Healthy soil is the foundation of a productive garden full of healthy plants that are less prone to disease. Adding organic matter to your soil in the form of compost or vermicast is one of the best things you can do. When you improve your soil with compost it just keeps getting better and better - it becomes more alive with beneficial worms and microorganisms. The other bonus is that you reduce your waste by recycling your food scraps and plant  materials into compost.


Composting or Worm Farm  – which is best for me?  


If you don’t have much space a worm farm is a great option: A worm farm doesn't smell if looked after  properly and can fit on a balcony, garage or even inside.  The benefits of worm farms include they:  

  • Produce liquid and solid castings, both of which can  be mixed with water to produce a liquid fertilizer  
  • Take up very little space  
  • Are great for using food scraps and kitchen waste  

The limitations can be they:  

  • Can process a limited amount of waste which may  not be enough for large families  
  • Are better for vegetable scraps and soft  vegetation, are not so good for garden waste  




Most composting requires more space than  worm farming, although rotating compost  tumblers can also be used in relatively small  spaces on any surface. Preferably set up composting on bare earth.

 Benefits of Composting Include:  

  • A larger variety & volume of  materials can be used  including garden waste  
  • If you have enough ‘waste’  go for both compost and worms!  
  • If you have enough space consider getting chickens as well, as they can be an even faster converter of food waste - they also give you  healthy, home-grown, organic, free range eggs.  

Compost basics  

Composting is the aerobic (using oxygen) breakdown  of organic matter by beneficial micro-organisms like  bacteria and fungi.  What can we use to make compost? The rule of thumb is  ‘Anything that once lived can turn into compost’  

Use the A.D.A.M Principles  while composting 

  • A - Aliveness – compost is a ‘living  organism’ full of worms & healthy  microbes 
  • D - Diversity – mix in a variety of  ingredients: eg food scraps, dry  leaves, fine wood, mulch, grass, hair,  herbs etc. 
  • A - Aeration aerate your compost  regularly, with a spiral mixing tool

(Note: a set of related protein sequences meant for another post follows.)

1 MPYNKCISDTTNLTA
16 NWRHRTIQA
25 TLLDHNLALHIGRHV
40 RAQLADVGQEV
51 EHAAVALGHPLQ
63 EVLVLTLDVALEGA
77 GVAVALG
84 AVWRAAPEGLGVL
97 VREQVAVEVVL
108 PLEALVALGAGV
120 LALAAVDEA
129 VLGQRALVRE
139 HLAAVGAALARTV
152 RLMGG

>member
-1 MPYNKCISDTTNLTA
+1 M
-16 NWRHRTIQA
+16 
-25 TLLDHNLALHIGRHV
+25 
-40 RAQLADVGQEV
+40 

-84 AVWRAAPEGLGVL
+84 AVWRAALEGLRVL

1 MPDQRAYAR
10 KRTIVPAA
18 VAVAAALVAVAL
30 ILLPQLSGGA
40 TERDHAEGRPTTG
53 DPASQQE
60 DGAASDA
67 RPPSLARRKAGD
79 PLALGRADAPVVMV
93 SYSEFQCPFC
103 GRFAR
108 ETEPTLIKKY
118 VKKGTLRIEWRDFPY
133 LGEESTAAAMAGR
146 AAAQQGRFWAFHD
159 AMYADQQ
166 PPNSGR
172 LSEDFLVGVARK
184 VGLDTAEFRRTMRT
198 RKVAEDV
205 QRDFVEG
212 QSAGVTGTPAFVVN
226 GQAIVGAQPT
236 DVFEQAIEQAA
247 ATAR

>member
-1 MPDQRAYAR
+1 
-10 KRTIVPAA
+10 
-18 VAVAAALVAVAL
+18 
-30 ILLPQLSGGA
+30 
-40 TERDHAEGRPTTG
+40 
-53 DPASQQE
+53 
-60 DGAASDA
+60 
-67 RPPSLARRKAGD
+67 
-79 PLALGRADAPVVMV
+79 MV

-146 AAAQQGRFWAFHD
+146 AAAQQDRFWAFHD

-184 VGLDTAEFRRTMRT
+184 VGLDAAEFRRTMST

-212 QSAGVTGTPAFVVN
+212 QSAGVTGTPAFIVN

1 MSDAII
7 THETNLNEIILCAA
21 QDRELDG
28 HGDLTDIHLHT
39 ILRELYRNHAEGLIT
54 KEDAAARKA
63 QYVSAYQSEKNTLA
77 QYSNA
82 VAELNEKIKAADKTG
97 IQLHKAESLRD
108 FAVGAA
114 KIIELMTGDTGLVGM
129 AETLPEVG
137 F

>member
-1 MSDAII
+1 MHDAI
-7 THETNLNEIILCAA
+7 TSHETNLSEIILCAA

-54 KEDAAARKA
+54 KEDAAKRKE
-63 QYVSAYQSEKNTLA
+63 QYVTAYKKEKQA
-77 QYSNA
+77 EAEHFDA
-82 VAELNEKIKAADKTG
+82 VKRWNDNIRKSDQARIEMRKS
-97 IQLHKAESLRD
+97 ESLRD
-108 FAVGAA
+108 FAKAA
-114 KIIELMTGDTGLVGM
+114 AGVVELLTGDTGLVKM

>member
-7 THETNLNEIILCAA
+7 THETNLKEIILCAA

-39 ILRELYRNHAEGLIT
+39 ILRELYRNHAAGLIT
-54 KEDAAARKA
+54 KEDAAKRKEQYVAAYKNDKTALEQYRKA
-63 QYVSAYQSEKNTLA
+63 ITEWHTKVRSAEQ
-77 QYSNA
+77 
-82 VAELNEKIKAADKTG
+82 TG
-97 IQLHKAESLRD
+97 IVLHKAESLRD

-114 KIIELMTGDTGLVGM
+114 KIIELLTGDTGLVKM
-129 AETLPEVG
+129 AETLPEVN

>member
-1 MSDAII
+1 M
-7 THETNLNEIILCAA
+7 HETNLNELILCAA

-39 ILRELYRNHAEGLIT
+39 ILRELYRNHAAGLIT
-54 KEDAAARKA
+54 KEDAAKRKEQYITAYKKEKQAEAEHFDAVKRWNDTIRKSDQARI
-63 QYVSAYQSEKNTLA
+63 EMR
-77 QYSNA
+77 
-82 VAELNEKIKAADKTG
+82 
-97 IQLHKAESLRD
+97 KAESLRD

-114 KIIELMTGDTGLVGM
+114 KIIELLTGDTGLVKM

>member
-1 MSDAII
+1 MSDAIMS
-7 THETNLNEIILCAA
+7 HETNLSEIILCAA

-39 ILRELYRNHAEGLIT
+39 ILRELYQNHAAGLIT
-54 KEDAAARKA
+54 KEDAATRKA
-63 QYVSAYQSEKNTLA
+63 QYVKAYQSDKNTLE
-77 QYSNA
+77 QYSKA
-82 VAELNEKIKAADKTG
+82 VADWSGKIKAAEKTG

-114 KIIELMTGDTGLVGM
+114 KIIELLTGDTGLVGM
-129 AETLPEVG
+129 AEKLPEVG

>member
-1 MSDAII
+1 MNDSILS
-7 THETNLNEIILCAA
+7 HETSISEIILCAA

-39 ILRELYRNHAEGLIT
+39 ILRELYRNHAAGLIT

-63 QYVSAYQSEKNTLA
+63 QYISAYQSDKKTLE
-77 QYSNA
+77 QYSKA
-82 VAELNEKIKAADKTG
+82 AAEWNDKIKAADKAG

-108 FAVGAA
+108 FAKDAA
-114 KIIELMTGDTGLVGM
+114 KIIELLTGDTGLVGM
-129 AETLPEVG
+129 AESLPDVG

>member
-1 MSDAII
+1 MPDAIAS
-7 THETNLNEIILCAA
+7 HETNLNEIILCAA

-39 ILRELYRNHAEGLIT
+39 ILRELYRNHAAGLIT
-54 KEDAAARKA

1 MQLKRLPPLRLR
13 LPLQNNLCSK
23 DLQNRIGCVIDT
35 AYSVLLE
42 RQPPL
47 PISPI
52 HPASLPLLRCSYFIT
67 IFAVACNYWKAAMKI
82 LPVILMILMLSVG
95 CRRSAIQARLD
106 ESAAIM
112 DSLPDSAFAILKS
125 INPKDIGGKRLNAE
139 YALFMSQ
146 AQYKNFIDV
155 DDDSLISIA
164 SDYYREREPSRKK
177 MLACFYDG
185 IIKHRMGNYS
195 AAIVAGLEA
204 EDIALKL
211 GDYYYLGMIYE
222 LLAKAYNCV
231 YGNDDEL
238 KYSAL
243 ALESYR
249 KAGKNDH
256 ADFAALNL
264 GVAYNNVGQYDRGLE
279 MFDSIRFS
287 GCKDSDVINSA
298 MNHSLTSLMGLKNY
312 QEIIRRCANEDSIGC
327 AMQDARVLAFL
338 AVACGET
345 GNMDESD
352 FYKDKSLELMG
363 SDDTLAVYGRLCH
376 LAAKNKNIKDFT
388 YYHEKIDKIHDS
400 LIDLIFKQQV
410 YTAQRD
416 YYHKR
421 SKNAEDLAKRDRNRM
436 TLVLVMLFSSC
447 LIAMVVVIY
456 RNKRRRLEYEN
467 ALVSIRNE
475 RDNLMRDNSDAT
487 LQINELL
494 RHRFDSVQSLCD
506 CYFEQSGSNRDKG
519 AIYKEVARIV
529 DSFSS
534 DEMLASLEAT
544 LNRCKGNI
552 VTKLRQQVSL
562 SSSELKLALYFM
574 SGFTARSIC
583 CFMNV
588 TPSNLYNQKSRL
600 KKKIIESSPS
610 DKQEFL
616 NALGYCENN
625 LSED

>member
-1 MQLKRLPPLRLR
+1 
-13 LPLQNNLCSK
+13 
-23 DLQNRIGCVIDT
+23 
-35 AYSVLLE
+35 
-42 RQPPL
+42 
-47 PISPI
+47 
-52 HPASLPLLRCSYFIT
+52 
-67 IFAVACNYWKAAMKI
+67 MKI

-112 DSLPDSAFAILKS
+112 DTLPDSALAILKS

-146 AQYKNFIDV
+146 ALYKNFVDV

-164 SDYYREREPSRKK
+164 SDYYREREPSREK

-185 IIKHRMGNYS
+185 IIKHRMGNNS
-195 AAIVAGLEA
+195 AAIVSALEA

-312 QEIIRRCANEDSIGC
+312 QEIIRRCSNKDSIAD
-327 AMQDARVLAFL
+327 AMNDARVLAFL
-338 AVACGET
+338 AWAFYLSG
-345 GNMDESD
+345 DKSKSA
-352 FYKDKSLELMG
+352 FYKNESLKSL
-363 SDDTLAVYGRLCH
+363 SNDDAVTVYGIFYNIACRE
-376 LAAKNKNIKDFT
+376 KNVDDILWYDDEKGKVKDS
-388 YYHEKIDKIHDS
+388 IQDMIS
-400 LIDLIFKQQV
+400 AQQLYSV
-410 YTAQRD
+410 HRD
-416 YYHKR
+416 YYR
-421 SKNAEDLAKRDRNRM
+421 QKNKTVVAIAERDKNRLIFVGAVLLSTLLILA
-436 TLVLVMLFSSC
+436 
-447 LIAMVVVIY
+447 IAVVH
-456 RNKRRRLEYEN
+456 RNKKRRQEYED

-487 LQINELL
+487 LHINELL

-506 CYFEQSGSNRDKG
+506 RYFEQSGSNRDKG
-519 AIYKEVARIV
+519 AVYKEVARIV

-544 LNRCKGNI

• M- Moisture keep compost moist  at all times 

 Setting up & MANAGING the bin/heap 

  1.  Position the bin in a well drained  place (sun or shade is OK) 
  2.  Put a layer in the base of the bin,  about 200-300mm (4”-6”) deep,  of high carbon material, i.e. finely  chopped woody mulch, leafy twiggy  materials or ‘forest fines.’ 
  3.  Water this layer well 
  4.  Add 2 or 3 shovel-fulls of rich  compost, or lovely black, alive soil  from your garden. This ‘seeds’ your  compost with the aliveness that does  all the work
  5. For every addition of food scraps,  add the same amount of ‘forest fines’  or chopped small woody twigs and  leaves, ie 1 bucket of food scraps to  1 bucket of mulch  
  6.  Mix with a spiral tool and check  that the entire heap is moist 
  7.  Food scraps must not be left  exposed on the surface. Always  cover surface with a thin layer of  ‘forest fines’ or chopped small woody  twigs and leaves, this reduces  flies. Then cover the surface with a  ‘blanket’ (eg hessian sack) to keep  the heap moist & dark 
  8.  Add other ingredients regularly  eg manures, vacuum contents, hair,  herbs, weeds, grass, soil 
  9.  Add a teaspoon of dolomite  ( Worm Farm & Compost Conditioner)  weekly, to balance acidity 
  10.  When your bin is full it needs to  mature for 6-8 weeks. Keep this  maturing bin moist & mix it and  add a little dolomite and pelletised  manure, weekly 
  11.  You can start a new bin for your  continuing supply of fresh food  scraps once your old one is full. 

 Using Compost 

  • Compost is ready to use when it  is dark & smells earthy (there is no  sharp ammonia smell) 
  •  Place the compost around the  DRIP-LINE of plants 
  •  Keep the compost away from the  stems of plants 

Compost problem solver

Below are three of the most common  problems people have with their compost:  

Problem 1:

 Remedy:  Increase AERATION 

  •  Add more coarse material 
  •  Mix the heap much more regularly  with a spiral mixing tool 
  •  Add a handful of dolomite, ( Worm  Farm & Compost Conditioner)

Problem 2:


  •  Add more NITROGEN material eg  manures, young grass clippings,  blood & bone etc 
  •  Check the MOISTURE level ( dry heaps don’t heat up!) add  more water when mixing 
  •  Mix the heap more regularly  with spiral mixing tool 
  •  Add a handful of dolomite, ( Worm  Farm & Compost Conditioner) 

Problem 3:


  • Put small mesh chicken wire on the  ground under compost bin and fold  up the sides and tie, or place a piece  of flat gal metal sheet on ground  (drill 50 or more drainage holes)  and place bin on top of metal sheet. 
  • Always cover the surface of the heap  with a hessian sack or something  similar & keep the lid on 
  • Mix the heap more regularly with a  spiral mixing tool to increase aeration  (vermin do not like a disturbance!) 
  • Keep the heap moist (vermin do not  like a damp environment!) 
  • Add a handful of dolomite ( Worm  Farm & Compost Conditioner) 
  • Reduce the amount of cooked meat  and bread being added to the heap